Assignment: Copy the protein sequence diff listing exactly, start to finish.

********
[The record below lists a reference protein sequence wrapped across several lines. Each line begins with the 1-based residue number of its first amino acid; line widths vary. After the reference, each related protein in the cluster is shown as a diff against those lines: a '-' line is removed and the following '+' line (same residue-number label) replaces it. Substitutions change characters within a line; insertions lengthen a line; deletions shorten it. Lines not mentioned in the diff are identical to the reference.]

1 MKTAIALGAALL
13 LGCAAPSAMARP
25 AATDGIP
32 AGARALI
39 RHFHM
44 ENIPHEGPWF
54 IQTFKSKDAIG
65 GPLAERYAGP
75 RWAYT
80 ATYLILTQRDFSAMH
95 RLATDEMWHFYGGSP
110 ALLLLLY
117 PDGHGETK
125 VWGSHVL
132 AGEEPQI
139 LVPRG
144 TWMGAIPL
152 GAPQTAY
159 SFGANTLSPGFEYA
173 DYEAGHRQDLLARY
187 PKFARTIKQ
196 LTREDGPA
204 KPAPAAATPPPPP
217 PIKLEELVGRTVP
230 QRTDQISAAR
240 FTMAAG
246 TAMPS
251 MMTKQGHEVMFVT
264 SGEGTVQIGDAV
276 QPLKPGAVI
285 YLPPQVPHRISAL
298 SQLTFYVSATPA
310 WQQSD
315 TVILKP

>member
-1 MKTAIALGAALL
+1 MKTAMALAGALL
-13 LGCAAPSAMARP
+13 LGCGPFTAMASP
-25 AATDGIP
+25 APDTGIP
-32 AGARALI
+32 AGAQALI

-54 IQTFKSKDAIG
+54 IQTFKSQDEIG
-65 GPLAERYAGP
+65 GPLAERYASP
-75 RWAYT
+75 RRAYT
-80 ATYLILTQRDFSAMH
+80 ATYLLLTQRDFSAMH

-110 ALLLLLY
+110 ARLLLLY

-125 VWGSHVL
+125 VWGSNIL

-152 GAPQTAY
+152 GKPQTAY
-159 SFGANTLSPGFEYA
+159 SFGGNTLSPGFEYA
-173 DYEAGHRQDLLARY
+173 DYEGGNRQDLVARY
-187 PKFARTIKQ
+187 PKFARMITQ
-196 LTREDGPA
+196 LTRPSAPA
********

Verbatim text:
[The record below lists a reference protein sequence wrapped across several lines. Each line begins with the 1-based residue number of its first amino acid; line widths vary. After the reference, each related protein in the cluster is shown as a diff against those lines: a '-' line is removed and the following '+' line (same residue-number label) replaces it. Substitutions change characters within a line; insertions lengthen a line; deletions shorten it. Lines not mentioned in the diff are identical to the reference.]

1 MKTAIALGAALL
13 LGCAAPSAMARP
25 AATDGIP
32 AGARALI
39 RHFHM
44 ENIPHEGPWF
54 IQTFKSKDAIG
65 GPLAERYAGP
75 RWAYT
80 ATYLILTQRDFSAMH
95 RLATDEMWHFYGGSP
110 ALLLLLY
117 PDGHGETK
125 VWGSHVL
132 AGEEPQI
139 LVPRG
144 TWMGAIPL
152 GAPQTAY
159 SFGANTLSPGFEYA
173 DYEAGHRQDLLARY
187 PKFARTIKQ
196 LTREDGPA
204 KPAPAAATPPPPP
217 PIKLEELVGRTVP
230 QRTDQISAAR
240 FTMAAG
246 TAMPS
251 MMTKQGHEVMFVT
264 SGEGTVQIGDAV
276 QPLKPGAVI
285 YLPPQVPHRISAL
298 SQLTFYVSATPA
310 WQQSD
315 TVILKP

>member
-1 MKTAIALGAALL
+1 MKTAMALAGALL
-13 LGCAAPSAMARP
+13 LGCGPFTAMASP
-25 AATDGIP
+25 APDTGIP
-32 AGARALI
+32 AGAQALI

-54 IQTFKSKDAIG
+54 IQTFKSQDEIG
-65 GPLAERYAGP
+65 GPLAERYASP
-75 RWAYT
+75 RRAYT
-80 ATYLILTQRDFSAMH
+80 ATYLLLTQRDFSAMH

-110 ALLLLLY
+110 ARLLLLY

-125 VWGSHVL
+125 VWGSNIL

-152 GAPQTAY
+152 GKPQTAY
-159 SFGANTLSPGFEYA
+159 SFGGNTLSPGFEYA
-173 DYEAGHRQDLLARY
+173 DYEGGNRQDLVARY
-187 PKFARTIKQ
+187 PKFARMITQ
-196 LTREDGPA
+196 LTRPSAPA